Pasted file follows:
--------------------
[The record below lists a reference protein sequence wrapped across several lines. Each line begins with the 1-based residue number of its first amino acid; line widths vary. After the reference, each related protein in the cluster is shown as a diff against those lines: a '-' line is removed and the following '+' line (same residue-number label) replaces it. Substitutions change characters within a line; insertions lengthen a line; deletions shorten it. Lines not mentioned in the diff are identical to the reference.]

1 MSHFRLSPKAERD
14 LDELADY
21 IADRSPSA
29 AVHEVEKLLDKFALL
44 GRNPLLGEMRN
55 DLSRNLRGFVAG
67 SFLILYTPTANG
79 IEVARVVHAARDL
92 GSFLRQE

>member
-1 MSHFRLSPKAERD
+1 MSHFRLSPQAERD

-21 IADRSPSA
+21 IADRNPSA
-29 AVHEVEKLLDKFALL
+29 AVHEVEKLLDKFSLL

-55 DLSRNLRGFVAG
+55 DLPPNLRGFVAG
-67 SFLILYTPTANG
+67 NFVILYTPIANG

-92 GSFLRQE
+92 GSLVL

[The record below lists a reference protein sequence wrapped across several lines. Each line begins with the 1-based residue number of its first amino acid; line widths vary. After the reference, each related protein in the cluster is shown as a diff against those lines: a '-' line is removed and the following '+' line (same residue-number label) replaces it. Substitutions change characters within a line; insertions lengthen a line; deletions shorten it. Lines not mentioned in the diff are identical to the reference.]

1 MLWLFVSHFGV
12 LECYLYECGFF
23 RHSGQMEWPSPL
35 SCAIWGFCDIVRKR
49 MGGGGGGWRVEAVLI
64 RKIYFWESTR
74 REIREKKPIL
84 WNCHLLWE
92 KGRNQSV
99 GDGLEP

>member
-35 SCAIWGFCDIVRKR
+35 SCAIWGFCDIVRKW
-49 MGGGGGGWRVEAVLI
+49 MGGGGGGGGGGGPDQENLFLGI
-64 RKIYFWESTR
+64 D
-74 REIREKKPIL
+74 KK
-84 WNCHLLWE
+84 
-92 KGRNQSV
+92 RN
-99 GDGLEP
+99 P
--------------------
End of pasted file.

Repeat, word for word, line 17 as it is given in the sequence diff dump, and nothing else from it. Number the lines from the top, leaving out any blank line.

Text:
+29 AVHEVEKLLDKFSLL